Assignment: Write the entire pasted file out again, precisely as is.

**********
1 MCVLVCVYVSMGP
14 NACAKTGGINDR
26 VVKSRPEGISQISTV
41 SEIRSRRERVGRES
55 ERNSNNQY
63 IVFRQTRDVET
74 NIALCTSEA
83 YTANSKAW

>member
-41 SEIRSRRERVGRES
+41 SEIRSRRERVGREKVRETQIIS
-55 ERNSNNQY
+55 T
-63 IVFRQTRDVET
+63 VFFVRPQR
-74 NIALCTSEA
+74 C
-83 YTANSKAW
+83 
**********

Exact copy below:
1 MCVLVCVYVSMGP
14 NACAKTGGINDR
26 VVKSRPEGISQISTV
41 SEIRSRRERVGRES
55 ERNSNNQY
63 IVFRQTRDVET
74 NIALCTSEA
83 YTANSKAW

>member
-41 SEIRSRRERVGRES
+41 SEIRSRRERVGREKVRETQIIS
-55 ERNSNNQY
+55 T
-63 IVFRQTRDVET
+63 VFFVRPQR
-74 NIALCTSEA
+74 C
-83 YTANSKAW
+83 